Micron's consumer-oriented Crucial brand is finally entering the world of NVMe SSDs with the new Crucial P1 M.2 SSD. The P1 is an entry-level NVMe drive using four bit per cell (QLC) NAND flash memory and the Silicon Motion SM2263 controller. This is the same basic formula as used in the Intel 660p, the only other consumer QLC drive on the market so far. Micron has brought their own firmware customizations, so while the performance characteristics are similar to the Intel 660p they are definitely not the same drive. The Crucial P1 has slightly lower usable capacities than the Intel 660p, which translates into slightly more spare area available for garbage collection and SLC caching. Unlike the Intel 660p, the Crucial P1 uses the same 1GB DRAM per 1TB NAND ratio as most MLC and TLC SSDs.

Crucial P1 SSD Specifications
Capacity 500 GB 1 TB 2 TB
Form Factor single-sided M.2 2280 double-sided M.2 2280
Interface NVMe 1.3 PCIe 3.0 x4
Controller Silicon Motion SM2263
NAND Flash Micron 64L 3D QLC NAND
Sequential Read 1900 MB/s 2000 MB/s 2000 MB/s
Sequential Write 950 MB/s 1700 MB/s 1750 MB/s
Random Read 90k IOPS 170k IOPS 250k IOPS
Random Write 220k IOPS 240k IOPS 250k IOPS
SLC Write Cache (approximate) 5GB min
50GB max
12GB min
100GB max
24GB min
200GB max
Power Max 8W
Idle 2mW (PS4), 80mW (PS3)
Warranty 5 years
Write Endurance 100 TB
0.1 DWPD
200 TB
0.1 DWPD
400 TB
0.1 DWPD
MSRP $109.99 (22¢/GB) $219.99 (22¢/GB) TBA

With top sequential speeds of only 2GB/s, the Crucial P1 doesn't really need all four PCIe lanes, but Silicon Motion's entry-level SM2263 controller still has four instead of the two that some other low-end NVMe controllers use. Given the use of QLC NAND, the P1's SLC cache is far more important than it is on drives with TLC NAND. Micron has taken a similar approach to what Intel did with the 660p by making the SLC cache not just a write buffer but a full-time dynamically sized read and write cache. All data written to the Crucial P1 hits the SLC cache first, and is compacted into QLC blocks only when the drive's free space starts running low. This means that a mostly-empty drive will be using tens or hundreds of GB of SLC, but as it fills up the cache will shrink down to just 5-24GB depending on the model. All of Crucial's official performance specifications are for the SLC cache.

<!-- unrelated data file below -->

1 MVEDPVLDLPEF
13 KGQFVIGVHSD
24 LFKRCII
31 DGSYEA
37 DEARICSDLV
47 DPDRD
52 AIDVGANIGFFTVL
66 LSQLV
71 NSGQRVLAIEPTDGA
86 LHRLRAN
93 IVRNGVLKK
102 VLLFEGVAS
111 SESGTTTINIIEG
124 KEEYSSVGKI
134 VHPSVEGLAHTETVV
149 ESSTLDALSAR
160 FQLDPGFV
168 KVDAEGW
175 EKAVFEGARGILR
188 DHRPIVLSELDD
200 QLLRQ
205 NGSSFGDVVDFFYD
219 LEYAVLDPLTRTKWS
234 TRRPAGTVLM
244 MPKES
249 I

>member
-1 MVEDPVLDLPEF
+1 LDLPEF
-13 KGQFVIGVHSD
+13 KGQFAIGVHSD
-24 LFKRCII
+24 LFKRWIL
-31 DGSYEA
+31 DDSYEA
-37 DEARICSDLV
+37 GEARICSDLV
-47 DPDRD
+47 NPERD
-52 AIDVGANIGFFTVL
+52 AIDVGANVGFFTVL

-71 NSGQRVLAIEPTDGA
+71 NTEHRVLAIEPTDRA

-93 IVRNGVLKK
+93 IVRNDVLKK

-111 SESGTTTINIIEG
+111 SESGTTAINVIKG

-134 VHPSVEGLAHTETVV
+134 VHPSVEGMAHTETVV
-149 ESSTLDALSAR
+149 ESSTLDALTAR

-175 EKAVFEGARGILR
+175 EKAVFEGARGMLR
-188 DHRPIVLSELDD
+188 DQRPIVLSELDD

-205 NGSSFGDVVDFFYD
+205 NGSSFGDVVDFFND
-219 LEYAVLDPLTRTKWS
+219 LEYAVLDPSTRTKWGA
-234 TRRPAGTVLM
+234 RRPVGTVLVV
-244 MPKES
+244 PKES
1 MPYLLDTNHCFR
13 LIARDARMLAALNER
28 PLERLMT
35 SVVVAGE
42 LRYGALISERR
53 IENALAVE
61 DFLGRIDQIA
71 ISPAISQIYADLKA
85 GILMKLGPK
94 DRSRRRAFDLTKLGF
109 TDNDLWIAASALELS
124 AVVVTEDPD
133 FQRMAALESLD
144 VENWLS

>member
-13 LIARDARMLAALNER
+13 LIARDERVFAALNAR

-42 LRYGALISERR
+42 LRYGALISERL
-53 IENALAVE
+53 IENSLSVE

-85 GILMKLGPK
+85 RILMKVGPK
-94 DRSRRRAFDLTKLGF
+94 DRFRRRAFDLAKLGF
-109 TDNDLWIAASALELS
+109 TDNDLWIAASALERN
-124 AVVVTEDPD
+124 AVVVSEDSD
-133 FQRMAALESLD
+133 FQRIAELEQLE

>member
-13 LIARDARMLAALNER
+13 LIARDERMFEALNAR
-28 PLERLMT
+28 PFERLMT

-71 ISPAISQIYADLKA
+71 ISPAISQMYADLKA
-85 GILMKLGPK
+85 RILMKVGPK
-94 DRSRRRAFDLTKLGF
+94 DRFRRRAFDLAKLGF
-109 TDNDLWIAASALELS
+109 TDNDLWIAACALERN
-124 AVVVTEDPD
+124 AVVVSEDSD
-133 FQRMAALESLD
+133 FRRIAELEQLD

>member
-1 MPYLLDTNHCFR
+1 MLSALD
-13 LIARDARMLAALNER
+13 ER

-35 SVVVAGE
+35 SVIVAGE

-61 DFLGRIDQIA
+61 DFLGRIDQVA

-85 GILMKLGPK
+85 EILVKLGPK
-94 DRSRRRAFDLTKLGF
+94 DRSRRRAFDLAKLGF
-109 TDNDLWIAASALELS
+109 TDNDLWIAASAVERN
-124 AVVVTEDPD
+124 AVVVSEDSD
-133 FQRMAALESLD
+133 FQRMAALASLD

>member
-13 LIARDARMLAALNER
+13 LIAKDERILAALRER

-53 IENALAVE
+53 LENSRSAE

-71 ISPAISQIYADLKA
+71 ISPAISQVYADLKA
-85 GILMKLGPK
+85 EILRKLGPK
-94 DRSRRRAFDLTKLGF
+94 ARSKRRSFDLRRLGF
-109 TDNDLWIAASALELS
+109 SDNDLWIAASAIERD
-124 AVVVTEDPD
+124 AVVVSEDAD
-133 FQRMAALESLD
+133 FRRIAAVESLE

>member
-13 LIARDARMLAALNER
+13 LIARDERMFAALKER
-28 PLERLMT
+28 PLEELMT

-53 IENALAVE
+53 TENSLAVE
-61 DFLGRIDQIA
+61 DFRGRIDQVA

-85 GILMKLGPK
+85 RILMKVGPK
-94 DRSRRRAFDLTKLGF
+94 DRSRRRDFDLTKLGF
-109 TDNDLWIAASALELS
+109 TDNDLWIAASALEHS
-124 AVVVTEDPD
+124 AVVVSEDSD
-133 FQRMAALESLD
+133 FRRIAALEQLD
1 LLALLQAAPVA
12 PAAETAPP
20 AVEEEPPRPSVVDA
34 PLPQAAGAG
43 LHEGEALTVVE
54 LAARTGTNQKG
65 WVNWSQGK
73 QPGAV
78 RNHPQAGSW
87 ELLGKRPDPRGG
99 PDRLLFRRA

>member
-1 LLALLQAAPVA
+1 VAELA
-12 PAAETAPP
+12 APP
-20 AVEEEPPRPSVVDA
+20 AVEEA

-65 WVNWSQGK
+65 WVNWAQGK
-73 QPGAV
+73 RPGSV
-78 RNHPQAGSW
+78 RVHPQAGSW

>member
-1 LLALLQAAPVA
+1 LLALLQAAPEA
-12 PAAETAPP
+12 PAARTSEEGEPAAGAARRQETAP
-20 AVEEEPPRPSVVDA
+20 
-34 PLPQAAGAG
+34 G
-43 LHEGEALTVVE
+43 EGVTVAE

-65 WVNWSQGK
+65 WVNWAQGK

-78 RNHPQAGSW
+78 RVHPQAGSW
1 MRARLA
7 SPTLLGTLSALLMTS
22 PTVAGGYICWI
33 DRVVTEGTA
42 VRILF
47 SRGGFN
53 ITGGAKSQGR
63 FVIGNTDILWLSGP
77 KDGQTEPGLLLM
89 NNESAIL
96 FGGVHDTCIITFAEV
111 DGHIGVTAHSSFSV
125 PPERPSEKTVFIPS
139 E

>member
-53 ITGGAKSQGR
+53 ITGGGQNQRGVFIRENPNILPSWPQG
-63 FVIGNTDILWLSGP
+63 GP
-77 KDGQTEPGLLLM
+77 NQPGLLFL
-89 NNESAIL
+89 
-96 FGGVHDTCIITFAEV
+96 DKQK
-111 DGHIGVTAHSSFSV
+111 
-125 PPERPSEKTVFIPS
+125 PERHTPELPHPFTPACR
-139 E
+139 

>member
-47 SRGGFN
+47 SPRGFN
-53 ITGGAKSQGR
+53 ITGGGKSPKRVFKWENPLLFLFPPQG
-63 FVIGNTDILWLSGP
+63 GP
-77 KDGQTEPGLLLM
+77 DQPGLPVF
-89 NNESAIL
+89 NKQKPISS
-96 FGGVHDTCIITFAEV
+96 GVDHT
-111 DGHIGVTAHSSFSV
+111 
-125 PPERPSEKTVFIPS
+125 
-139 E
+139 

As with the Crucial MX series of SATA SSDs, the Crucial P1 features a greater degree of power loss protection than typical consumer SSDs, though not the fully capacitor-backed protection that most enterprise SSDs feature. With the MX500, Crucial had already substantially reduced the number of capacitors required for their partial power loss protection thanks in part to a reduction in write power requirements for their 64-layer 3D NAND. The P1 gains additional data security from its SLC-first write policy, which eliminates the partially-programmed page risk. However, there is still a tiny bit of used data buffered in volatile RAM, on the order of a few MB at the most.

The rated write endurance of 0.1 drive writes per day is low even for an entry-level consumer SSD, but given the large drive capacities it is adequate. The P1 is definitely not intended to be the workhorse of an enthusiast system with a write-heavy workload, but for more typical read-oriented workloads it offers better performance than SATA SSDs.

The initial MSRPs for the Crucial P1 are unimpressive: it's substantially more expensive than the Intel 660p, and about matches some of the most affordable high-end NVMe drives like the HP EX920 and ADATA SX8200. If Micron can catch up to Intel's pricing and compete for the lowest $/GB among all NVMe SSDs then the Crucial P1 has a shot at success.